NodeJS Docker Deployment Process

Creating Simple NodeJS JWT API

For the purposes of this tutorial we’re going to use this GitHub repository of an existing Simple ExpressJS API. Note there is no database associated with this backend to demonstrate how to package micro-service by itself.

We’re start by clone the repository, installing the packages locally to test that it works.

Cloning & Running

git clone;# install dependencies.
# make sure you have node installed on your computer
cd simple-expressjs-api;npm install;# start servernpm start;

Testing Application

Next we’re going to use Postman to load the files to test the endpoints.

Postman Collection & Environment Files

Import the collection file into Postman.

Import from the top left.

Import the environment file into Postman.

Import from the settings icon in the top right.

While the NodeJS server is running on port 5000, go through the 3 endpoints.

POST request to get an issued token.
GET request to validate the token.
GET request with token in header to get user details.

We can now see that the API works locally. Let’s now try and build a custom container and test it with the code.

Testing It Within A Container

Let’s go back to Terminal, stop the server, and remove the node modules because they will be different for Mac OS and Linux.

# ctrl + c - to stop the serverrm -rf node_modules;

Now let’s create a new Docker container based on an Alpine image.

We’ll mount the local folder to mnt of the repository and expose the port 5000.

docker run -it -p 5000:5000 -v $PWD:/mnt alpine /bin/sh

While we’re in the container let’s install nodejs:

apk update;
apk add nodejs;
apk add npm;
apk --no-cache add --virtual builds-deps build-base python;
# double check the node version
node -v;
# [Expected Output]
# v8.11.4
# check the version
npm -v;
# [Expected Output]
# 5.6.0

Switch to the folder, install the dependencies, start the server, and test it with Postman again.

# switch
cd /mnt;
# install
npm install;
# start
npm start;
# [Expected Output]
# Listening on port 5000.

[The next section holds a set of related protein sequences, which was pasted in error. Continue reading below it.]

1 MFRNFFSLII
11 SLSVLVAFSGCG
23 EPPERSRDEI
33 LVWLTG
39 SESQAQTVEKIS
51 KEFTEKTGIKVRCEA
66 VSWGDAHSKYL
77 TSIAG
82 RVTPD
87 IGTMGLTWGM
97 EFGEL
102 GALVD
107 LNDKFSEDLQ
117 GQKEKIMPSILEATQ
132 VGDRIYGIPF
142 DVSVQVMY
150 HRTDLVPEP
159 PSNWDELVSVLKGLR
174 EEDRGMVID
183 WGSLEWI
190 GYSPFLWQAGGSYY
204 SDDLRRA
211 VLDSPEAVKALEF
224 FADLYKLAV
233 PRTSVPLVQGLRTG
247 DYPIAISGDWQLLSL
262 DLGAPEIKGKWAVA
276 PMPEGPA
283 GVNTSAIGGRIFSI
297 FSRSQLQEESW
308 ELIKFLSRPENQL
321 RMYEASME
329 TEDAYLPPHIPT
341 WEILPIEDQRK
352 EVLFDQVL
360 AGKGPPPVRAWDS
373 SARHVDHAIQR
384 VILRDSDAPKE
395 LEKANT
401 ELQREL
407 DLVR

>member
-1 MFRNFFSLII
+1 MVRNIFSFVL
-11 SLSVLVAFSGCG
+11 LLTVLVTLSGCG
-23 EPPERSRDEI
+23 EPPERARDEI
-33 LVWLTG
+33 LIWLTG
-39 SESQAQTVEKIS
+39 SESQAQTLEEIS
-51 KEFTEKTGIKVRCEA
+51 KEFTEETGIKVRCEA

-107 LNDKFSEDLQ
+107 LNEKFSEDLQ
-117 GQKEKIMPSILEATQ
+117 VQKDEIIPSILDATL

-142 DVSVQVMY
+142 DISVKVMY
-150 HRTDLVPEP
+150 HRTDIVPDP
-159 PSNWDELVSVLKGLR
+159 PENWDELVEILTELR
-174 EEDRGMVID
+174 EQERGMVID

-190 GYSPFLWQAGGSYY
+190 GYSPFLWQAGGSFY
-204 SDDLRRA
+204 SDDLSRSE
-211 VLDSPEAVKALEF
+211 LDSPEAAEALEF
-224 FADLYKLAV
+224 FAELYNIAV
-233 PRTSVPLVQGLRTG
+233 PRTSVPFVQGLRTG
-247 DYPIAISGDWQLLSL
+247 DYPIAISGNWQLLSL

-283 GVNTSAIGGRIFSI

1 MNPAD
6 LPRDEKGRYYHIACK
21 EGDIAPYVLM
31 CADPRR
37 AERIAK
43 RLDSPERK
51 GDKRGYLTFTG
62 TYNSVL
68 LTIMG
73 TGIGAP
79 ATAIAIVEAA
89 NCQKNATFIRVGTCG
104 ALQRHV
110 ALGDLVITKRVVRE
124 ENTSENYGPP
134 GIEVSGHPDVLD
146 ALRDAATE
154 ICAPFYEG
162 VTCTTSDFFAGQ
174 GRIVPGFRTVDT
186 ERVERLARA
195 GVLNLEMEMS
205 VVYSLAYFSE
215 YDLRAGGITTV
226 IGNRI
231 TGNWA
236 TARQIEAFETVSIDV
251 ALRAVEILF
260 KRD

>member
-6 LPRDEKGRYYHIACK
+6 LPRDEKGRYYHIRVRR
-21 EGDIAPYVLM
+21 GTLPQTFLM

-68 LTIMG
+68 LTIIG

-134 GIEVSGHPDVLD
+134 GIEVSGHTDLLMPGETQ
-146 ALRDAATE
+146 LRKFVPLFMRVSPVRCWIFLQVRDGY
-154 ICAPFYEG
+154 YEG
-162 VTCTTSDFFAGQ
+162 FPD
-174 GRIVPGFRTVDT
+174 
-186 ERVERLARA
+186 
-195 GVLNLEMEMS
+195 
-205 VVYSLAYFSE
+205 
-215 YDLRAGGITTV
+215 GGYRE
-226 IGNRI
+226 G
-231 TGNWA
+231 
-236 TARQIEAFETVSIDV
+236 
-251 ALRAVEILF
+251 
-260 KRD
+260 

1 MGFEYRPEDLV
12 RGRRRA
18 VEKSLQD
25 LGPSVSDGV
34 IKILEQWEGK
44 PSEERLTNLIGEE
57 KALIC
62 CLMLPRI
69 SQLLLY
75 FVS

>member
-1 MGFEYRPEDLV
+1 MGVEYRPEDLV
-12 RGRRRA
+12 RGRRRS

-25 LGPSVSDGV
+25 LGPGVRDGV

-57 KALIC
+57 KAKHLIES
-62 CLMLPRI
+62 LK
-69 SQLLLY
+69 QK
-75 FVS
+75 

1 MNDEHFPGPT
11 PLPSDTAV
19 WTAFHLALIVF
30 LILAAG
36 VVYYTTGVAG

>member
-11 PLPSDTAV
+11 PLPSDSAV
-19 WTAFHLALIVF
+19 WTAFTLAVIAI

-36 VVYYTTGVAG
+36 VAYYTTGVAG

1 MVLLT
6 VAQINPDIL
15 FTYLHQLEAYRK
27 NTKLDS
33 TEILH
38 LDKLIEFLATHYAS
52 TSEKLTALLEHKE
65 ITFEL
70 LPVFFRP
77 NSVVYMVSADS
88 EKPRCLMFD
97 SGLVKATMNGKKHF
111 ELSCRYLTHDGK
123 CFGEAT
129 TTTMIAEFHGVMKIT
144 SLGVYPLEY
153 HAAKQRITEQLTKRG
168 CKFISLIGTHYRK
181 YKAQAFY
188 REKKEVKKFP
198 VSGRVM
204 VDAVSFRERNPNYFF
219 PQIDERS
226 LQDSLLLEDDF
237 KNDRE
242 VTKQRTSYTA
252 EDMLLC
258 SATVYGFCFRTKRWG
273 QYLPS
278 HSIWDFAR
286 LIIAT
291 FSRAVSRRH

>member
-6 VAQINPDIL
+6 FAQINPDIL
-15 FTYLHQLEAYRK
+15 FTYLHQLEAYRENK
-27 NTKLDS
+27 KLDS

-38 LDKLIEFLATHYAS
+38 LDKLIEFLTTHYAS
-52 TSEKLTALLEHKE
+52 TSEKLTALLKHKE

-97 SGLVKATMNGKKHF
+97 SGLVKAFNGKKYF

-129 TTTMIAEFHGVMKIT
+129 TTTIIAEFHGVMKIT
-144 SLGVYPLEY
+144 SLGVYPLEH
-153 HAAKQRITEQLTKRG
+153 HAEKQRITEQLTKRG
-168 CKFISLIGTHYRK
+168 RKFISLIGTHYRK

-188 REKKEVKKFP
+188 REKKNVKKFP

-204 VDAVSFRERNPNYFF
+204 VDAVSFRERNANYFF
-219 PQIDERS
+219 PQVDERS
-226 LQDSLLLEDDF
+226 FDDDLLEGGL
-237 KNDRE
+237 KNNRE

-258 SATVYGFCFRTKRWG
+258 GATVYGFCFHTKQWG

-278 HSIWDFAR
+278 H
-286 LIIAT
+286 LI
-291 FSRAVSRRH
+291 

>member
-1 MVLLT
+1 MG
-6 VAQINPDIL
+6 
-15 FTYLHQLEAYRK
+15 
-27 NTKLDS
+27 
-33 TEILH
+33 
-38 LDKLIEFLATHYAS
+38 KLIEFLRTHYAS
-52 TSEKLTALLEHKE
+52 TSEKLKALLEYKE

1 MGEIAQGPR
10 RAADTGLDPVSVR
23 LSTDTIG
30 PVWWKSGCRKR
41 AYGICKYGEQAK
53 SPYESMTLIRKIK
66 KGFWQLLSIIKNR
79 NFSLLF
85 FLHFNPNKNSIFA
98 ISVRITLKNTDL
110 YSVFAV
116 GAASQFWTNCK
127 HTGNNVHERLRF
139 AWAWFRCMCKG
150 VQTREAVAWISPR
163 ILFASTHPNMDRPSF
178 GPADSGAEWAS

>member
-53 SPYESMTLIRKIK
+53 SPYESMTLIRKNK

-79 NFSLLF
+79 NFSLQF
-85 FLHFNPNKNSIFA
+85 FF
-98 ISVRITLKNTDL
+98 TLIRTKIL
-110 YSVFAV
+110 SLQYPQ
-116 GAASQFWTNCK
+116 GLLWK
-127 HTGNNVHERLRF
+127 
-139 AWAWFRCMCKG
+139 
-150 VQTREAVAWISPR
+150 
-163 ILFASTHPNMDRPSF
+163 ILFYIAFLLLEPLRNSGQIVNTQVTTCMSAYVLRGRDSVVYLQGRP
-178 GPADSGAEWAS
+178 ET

(Repeat the steps for Postman to validate that the endpoints are working)

Now that it’s working let’s stop it container and delete it and focus on creating a Dockerfile next the step, but first:

# ctrl + p then ctrl + q to exit the containerdocker rm -f {name-of-container};

Creating Dockerfile

Next steps is to take those same steps we worked on to package the container as one isolated container that automatically starts up.

First let’s create the new file, while in the repository:

# create Dockerfile
touch Dockerfile

Using the editor of your choice, open up the Dockerfile and let’s being to add the necessary commands:

# base image
FROM alpine
# port exposed
# copy current directory into /mnt
COPY . /mnt
# install dependencies
RUN apk update && \
apk add nodejs && \
apk add npm && \
apk add build-base && \
apk add python && \
cd mnt && \
npm install;
# command executed at run
CMD ["/bin/sh", "-c", "cd /mnt; npm start;"]


Now that we have our Dockerfile, let’s run the application.

# from within the root of the repository directory
docker build . -t nodejsdocker

Testing It By Running

Let’s run the application to test it.

docker run -it -d -p 5000:5000 --name mynodejs nodejsdocker

Test that the main url is running:

curl localhost:5000# [Expected Output]
# {"time":1543375771016}%

Let’s also run a newman test, with the requirement that nodejs is installed on the host computer:

# install newman globally
npm i -g newman;
# switch to postman files in repo
cd postman;
# run test
newman run ExpressJS\ API.postman_collection.json -e ExpressJS\ API.postman_env.json;

Sweet satisfaction…

Let’s kill the docker container now:

docker rm -f mynodejs;


Add a .dockerignore to your repository will speed up things:

# .dockerignore

Optimizing The Dockerfile

# base image
FROM alpine
# port exposed
# copy current directory into /mnt
COPY . /mnt
# install dependencies
RUN apk update && \
apk add nodejs && \
apk add npm && \
apk add build-base && \
apk add python && \
cd mnt && \
npm install && \
apk del build-base && \
apk del python && \
apk del npm;
# command executed at run
CMD ["/bin/sh", "-c", "cd /mnt; node index.js;"]

Build it again with:

docker build . -t /nodejsdocker

You’ll see the file size was brought down from 248MB to 44.5MB

docker images

Saving The Image

Now that we build the image, let’s push it to Docker Hub. Assuming you have an account, you’ll need to retag your

docker tag nodejsdocker {docker-hub-user}/nodejsdocker

Once that’s done, let’s push it to Docker Hub.

docker push {docker-hub-user}/nodejsdocker

Testing It Completely Locally

To see that it worked correctly, let’s remove all trace of the docker image from our host computer.

docker rm -f mynodejs; # or the container name
docker rmi -f nodejsdocker;
docker rmi -f {docker-hub-user}/nodejsdocker;

Now run the container as if it were pulled directly from Docker Hub.

docker run -it -d -p 5000:5000 --name mynodejs {docker-hub-user}/nodejsdocker;# test to see if the api endpoints are running
curl localhost:5000;
# [Expected Output]
# {"time":1543379495303}%

Deploying To Digital Ocean

Coincidentally you’ll be performing that exact same steps to run on Digital Ocean. The only difference is wether or not you want to install Docker yourself or use the existing Docker instance from DO and you just need to login to access the image if it’s a private repo.

If you got value from this, and/or if you think this can be improved, please let me know in the comments.

Please share it on twitter 🐦 or other social media platforms. Thanks again for reading. 🙏

Please also follow me on twitter: @codingwithmanny and instagram at @codingwithmanny.




Web Application / Full Stack JavaScript Developer & Aspiring DevOps

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